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Power Pivot Principles: Introduction

9 January 2018

What is Power Pivot?

Want to create a PivotTable where formatting “sticks” and data may be referenced from a myriad of various sources at the same time?  Want to analyse PivotTable outputs but frustrated with the limitations of calculated fields or the GETPIVOTDATA function?  If so, then Power Pivot is for you!

In this series we will be sharing with you how to use Power Pivot, as well as some little tips and tricks here and there about the tool.  So, to start it all off, what is Power Pivot?

Power Pivot is a COM add-in tool in Excel which may be used to transform large volumes of data into sophisticated data models, allowing you to perform powerful data analysis. 

Power Pivot offers several features unavailable in “standard” Excel.  One such feature is the ability to compile data from multiple sources and combine them into one interrelated database.  Another useful feature is it can create calculations called a ‘measure’.  Measures calculations are used in data analysis, with some of the more common measures being sums, averages or counts.  Simple and more complex calculations may be created using Data Analysis eXpressions (DAX) formulae.  Measures may be developed and stored locally in a file to create summaries, forecasts and insights.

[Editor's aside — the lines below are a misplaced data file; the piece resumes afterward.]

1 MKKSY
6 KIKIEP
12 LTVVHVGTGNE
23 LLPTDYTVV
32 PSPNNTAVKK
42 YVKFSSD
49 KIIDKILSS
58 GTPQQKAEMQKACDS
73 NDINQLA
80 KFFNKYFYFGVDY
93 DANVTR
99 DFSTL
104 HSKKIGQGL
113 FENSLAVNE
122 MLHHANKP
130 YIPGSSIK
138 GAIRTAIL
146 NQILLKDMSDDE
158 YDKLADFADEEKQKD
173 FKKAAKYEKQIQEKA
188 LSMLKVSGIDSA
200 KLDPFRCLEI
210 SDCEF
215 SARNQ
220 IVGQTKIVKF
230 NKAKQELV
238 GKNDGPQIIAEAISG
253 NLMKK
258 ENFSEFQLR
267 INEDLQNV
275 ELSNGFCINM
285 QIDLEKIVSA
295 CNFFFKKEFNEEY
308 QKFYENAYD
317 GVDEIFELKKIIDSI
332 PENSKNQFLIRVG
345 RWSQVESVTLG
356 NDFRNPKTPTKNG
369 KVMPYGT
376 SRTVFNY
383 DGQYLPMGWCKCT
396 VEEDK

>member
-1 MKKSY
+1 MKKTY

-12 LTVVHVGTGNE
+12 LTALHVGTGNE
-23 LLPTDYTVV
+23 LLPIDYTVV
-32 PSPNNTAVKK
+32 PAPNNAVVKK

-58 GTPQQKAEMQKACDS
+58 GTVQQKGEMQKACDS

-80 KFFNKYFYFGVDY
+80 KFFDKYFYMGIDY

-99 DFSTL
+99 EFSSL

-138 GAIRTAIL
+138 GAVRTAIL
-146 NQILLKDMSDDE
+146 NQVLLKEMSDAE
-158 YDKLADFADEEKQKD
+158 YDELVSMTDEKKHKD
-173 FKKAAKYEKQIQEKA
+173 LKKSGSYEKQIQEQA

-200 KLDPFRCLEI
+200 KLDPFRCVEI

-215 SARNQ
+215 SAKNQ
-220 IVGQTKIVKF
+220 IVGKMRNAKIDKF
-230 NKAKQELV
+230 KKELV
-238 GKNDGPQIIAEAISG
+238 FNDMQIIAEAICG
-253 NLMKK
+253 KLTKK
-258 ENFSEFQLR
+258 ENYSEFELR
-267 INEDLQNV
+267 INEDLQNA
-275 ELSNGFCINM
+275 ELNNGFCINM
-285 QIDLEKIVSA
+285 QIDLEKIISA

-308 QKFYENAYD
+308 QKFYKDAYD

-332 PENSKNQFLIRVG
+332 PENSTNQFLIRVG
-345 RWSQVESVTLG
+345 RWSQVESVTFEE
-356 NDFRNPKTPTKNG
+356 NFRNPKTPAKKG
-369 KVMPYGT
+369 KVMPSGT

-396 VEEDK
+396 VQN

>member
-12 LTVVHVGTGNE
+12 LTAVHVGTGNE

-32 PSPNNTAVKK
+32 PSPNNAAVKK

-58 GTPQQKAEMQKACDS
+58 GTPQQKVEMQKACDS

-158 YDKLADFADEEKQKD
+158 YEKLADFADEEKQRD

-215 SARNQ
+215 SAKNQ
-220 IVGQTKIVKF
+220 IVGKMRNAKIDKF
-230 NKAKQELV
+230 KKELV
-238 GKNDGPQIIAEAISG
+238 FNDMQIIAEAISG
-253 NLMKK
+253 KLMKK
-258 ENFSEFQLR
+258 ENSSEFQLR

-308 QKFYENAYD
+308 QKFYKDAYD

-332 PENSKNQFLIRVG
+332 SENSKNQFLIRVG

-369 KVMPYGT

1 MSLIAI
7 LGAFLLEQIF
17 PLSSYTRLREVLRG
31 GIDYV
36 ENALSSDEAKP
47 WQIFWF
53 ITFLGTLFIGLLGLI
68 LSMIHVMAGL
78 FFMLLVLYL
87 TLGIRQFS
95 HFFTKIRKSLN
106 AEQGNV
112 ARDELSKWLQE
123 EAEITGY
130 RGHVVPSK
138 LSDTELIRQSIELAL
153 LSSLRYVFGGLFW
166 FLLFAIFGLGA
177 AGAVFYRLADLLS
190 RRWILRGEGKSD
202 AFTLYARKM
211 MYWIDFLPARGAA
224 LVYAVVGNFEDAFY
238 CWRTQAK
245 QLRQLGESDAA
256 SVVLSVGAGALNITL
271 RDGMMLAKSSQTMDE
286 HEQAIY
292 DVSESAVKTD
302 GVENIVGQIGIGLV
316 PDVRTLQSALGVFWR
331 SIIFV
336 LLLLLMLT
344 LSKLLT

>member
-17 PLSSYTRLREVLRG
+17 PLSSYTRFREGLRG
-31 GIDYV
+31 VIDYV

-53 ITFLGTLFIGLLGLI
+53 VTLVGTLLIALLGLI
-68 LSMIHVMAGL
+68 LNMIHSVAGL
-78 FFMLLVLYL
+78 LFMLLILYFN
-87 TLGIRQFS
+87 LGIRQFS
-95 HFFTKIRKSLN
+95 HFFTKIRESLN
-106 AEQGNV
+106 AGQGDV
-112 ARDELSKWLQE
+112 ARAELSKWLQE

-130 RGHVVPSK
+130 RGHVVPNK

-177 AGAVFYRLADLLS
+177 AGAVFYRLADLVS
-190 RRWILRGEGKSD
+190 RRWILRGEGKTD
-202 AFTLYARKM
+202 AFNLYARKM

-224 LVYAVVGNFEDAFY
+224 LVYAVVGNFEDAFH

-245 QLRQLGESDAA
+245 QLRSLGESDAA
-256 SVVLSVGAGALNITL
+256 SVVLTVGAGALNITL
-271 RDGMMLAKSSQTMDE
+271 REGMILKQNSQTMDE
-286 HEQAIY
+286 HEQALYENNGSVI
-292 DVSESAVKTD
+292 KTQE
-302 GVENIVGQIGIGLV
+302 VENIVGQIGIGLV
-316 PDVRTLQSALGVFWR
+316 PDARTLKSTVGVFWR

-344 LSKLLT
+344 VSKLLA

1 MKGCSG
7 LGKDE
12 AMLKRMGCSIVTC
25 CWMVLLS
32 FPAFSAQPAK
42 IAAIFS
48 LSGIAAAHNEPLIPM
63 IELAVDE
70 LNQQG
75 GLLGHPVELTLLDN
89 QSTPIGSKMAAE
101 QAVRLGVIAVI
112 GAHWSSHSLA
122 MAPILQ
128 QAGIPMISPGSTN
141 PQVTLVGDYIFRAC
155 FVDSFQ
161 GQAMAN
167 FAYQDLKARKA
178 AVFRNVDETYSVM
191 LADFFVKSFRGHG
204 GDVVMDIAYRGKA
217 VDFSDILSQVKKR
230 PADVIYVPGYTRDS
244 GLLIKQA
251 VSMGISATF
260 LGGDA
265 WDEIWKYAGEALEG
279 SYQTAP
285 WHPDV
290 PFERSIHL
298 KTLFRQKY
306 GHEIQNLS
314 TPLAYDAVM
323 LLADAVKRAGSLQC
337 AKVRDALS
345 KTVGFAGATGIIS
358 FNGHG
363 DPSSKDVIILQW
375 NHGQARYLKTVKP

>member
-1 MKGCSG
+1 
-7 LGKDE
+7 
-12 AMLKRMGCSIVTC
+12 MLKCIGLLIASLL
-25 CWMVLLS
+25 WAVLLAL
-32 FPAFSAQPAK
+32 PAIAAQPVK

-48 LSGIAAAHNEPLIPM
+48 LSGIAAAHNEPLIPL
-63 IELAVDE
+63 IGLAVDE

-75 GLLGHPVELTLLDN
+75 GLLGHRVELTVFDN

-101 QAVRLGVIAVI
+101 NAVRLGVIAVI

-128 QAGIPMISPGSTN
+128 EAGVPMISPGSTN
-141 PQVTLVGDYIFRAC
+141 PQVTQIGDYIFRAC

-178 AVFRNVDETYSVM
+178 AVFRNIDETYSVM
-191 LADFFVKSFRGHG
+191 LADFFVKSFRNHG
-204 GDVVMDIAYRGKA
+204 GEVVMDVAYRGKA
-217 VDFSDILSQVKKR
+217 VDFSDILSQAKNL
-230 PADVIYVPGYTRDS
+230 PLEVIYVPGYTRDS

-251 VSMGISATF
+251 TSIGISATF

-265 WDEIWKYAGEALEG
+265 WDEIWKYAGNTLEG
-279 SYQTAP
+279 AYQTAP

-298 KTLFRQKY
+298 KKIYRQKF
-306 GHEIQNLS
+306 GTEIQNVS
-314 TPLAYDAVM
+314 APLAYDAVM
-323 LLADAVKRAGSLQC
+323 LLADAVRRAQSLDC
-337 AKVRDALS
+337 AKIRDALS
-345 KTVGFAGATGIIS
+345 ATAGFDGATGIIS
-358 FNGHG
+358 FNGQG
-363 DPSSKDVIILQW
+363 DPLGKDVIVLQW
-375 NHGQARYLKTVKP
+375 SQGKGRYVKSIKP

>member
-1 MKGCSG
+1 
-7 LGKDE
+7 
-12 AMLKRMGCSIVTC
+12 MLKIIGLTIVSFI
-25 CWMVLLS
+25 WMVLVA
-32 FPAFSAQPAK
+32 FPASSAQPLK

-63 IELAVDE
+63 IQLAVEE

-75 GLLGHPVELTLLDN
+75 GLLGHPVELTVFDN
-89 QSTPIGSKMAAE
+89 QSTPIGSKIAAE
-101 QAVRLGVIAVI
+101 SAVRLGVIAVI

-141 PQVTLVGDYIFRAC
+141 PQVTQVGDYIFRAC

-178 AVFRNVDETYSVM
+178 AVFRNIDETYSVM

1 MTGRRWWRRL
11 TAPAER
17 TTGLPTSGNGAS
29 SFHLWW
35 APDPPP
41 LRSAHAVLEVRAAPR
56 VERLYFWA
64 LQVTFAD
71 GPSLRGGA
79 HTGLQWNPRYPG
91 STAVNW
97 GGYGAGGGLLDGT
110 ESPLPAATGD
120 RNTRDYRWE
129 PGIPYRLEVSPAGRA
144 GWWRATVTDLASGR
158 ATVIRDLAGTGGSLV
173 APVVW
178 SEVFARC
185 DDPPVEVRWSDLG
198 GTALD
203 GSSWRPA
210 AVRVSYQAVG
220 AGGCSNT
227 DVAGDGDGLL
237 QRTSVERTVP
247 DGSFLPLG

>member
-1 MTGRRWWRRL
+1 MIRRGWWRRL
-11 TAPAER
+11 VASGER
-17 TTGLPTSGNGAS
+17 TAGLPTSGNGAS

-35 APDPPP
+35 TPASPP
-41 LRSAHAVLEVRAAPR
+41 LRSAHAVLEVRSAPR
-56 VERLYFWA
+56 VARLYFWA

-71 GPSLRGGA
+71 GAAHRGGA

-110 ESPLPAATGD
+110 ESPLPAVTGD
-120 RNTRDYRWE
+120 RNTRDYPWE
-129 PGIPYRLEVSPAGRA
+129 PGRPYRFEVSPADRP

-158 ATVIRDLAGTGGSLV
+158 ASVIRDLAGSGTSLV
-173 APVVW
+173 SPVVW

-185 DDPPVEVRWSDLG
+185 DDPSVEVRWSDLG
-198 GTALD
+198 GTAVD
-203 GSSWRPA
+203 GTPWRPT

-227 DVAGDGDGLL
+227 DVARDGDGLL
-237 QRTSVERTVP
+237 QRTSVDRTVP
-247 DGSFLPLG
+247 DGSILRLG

Power Pivot also possesses the ability to compress the data in Excel as an internal database – known as the “Data Model” – where you may store millions of rows of data.  The small file sizes make it easier to share workbooks with colleagues, with the added benefit of isolating the external database to prevent corruption.  And what’s more, it’s easy to use!

Hopefully we have piqued your interest in Power Pivot, with its features and utilities.  Stay tuned for our next post on which versions of Excel Power Pivot is compatible with.

In the meantime, please remember we have training in Power Pivot which you can find out more about here.